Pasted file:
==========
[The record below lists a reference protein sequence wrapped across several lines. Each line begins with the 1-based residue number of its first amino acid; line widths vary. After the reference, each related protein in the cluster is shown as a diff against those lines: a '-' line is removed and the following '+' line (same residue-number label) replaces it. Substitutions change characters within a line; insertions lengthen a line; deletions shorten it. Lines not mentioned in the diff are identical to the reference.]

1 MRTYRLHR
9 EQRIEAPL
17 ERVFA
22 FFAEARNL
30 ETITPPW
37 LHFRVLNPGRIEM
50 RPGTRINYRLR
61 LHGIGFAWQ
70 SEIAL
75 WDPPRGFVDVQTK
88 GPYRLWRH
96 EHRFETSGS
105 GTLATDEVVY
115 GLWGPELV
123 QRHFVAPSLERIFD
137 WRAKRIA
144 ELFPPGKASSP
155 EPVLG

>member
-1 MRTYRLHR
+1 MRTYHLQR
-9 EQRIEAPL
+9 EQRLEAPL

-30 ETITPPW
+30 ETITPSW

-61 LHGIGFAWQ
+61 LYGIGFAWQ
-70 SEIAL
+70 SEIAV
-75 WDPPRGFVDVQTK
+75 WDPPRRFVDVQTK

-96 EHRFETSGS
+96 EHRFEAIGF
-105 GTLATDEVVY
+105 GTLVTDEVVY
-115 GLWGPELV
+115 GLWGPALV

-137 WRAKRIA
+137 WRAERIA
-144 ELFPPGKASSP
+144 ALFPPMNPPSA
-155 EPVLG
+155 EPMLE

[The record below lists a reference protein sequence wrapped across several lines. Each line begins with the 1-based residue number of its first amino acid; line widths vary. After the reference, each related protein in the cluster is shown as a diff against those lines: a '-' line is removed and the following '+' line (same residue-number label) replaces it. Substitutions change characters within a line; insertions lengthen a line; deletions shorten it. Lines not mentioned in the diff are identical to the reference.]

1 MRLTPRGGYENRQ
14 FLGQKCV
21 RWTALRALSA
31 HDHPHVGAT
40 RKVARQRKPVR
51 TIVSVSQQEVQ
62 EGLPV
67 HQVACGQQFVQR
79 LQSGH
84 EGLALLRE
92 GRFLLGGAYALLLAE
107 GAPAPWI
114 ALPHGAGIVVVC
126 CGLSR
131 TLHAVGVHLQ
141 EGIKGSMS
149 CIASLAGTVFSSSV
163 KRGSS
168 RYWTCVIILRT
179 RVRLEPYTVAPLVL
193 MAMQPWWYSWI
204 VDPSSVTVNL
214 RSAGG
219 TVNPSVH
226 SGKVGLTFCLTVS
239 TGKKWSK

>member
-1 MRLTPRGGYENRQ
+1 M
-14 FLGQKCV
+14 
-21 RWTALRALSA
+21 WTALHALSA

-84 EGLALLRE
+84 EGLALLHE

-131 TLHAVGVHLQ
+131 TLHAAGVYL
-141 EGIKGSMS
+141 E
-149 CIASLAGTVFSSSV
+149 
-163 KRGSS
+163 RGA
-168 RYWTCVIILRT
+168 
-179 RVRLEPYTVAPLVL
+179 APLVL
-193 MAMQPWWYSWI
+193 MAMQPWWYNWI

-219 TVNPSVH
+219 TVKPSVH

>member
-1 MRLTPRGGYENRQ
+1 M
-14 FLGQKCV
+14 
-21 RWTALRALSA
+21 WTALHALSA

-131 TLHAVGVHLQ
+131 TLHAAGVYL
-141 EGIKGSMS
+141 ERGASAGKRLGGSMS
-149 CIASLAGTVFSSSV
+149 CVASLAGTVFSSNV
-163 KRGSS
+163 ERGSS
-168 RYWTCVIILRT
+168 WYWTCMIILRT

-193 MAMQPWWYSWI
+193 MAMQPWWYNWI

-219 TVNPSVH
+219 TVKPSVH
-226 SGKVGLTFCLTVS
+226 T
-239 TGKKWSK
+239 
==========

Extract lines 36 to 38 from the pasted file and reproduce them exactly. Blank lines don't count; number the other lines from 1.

+105 GTLVTDEVVY
-115 GLWGPELV
+115 GLWGPALV